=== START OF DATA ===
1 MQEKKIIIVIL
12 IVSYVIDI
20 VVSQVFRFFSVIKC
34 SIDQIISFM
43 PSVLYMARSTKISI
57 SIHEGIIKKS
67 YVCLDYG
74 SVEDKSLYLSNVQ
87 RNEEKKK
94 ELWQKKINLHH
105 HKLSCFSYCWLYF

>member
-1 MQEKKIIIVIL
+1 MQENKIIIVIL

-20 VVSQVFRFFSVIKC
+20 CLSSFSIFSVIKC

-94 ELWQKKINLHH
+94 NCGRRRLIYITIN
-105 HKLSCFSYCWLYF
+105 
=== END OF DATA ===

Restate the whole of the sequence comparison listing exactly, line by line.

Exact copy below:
1 MQEKKIIIVIL
12 IVSYVIDI
20 VVSQVFRFFSVIKC
34 SIDQIISFM
43 PSVLYMARSTKISI
57 SIHEGIIKKS
67 YVCLDYG
74 SVEDKSLYLSNVQ
87 RNEEKKK
94 ELWQKKINLHH
105 HKLSCFSYCWLYF

>member
-1 MQEKKIIIVIL
+1 MQENKIIIVIL

-20 VVSQVFRFFSVIKC
+20 CLSSFSIFSVIKC

-94 ELWQKKINLHH
+94 NCGRRRLIYITIN
-105 HKLSCFSYCWLYF
+105 